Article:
The following is a guest post by Mitch Mayne, an openly gay, active Latter-day Saint, and serves as the executive secretary in the Bishopric of his ward in San Francisco, CA. The results of the vote from the Boy Scouts of America is expected to be announced at 5pm CDT about whether the ban on gay youth will be dropped. The Mormon Church is the largest sponsor of Boy Scouts Troops, and the hierarchy of the church has endorsed dropping the ban on gay youth.
You can see the latest updates, photos, and videos at www.glaad.org/scouts.
Some of us don’t have to imagine how painful it is to be a gay Scout. We were one. Growing up as a Mormon boy in Idaho, scouting was pretty much built into my pathway to becoming an adult. It was as much a part of the plan for my youth as many Mormon rights of passage: baptism, being ordained to the priesthood, and passing the sacrament on Sundays.
But knowing from an early age that I was gay (even though I lacked the vocabulary to explain how I was different from my fellow Scouts), made Scouting a difficult road for me—and for many other gay youth like me. Instead of learning honesty, we are taught to lie about who we are to protect our safety. Instead of ethics and morality, we learn to deceive others in order to be included and accepted. Instead of feeling healthy and strong, we feel like a fraud and an imposter.
Boy Scouts of America has an opportunity to change that today. The policy—if approved—would lift the ban on gay Scouts and help create a safer, more harassment-free environment for our LGBT youth. It would help send a message that they, too, have value just as they are, and that they deserve to be included and recognized for dedicating their lives to the service embedded into the Scouting creed, and that their honesty and integrity is just as worthy as that of their straight counterparts.
This proposed change mirrors very closely the steps taken by the Mormon Church in recent months on the LGBT issue. The Church recently released www.mormonsandgays.org, in which it acknowledged for the first time that our orientation is not a choice, and counseled parents never to shun or exclude their gay youth, independent of the life path their child chooses. The Mormon Church also recently released a press statement in which they applaud the Boy Scouts of America for considering a similar supportive move for our LGBT youth.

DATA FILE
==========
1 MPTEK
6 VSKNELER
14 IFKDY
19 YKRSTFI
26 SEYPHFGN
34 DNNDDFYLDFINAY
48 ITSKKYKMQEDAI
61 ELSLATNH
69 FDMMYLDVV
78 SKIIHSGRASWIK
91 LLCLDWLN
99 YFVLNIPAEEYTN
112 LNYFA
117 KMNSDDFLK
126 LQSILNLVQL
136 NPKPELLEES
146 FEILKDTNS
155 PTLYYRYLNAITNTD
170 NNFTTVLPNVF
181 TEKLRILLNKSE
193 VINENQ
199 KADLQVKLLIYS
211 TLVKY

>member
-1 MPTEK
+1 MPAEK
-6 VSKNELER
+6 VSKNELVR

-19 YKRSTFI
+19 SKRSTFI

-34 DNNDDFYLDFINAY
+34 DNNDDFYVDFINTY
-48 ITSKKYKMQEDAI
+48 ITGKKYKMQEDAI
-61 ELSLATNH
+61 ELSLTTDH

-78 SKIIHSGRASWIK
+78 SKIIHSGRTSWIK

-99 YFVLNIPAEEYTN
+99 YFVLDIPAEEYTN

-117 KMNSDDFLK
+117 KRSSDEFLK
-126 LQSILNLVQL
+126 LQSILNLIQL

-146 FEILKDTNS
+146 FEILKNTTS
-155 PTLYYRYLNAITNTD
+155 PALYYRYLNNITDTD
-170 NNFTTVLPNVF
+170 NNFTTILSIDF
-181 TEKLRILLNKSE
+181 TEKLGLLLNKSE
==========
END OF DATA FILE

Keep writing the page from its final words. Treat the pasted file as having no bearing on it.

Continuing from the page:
As an openly gay, active Mormon—and a former Scout—I encourage Boy Scouts of America to approve this new policy, and am optimistic about the future of gay Scouting youth.
At the same time, my optimism is guarded. Embedded into the new policy is the message that as a gay youth, you might be okay when you’re young, but rejection is imminent once you turn 18. And as we well know, powerful evidence-based research done by The Family Acceptance Project tells us that rejection is the leading risk factor for LGBT youth when it comes to depression, health issues, and even suicide.
Moreover, because gay leaders would be banned from working with youth, there is a message here confusing being gay with pedophilia, and once again, science has borne out that those are two very different things. It’s as if Boy Scouts of America believes that while we might be marginally acceptable as youth, upon our 18th birthday a magical switch is flipped transforming us from being part of the family of humanity and into sexual predators.
So, yes—I support Boy Scouts of America and would very much like to see this new policy enacted. Like the steps taken by the Mormon Church, this is indeed heading in the right direction.
But let’s not confuse taking a step in the right direction with completing the journey.